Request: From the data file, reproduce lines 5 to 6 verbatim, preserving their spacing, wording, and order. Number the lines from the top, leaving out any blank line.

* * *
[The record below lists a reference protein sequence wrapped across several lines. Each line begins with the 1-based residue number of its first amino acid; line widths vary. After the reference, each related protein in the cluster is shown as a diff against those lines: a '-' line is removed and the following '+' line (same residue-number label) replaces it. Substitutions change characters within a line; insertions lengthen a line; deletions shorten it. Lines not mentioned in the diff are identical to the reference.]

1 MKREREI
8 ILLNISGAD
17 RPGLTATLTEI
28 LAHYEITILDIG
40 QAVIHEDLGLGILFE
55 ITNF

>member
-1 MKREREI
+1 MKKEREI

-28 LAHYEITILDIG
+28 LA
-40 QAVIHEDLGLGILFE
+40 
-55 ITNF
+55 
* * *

28 LAHYEITILDIG
40 QAVIHEDLGLGILFE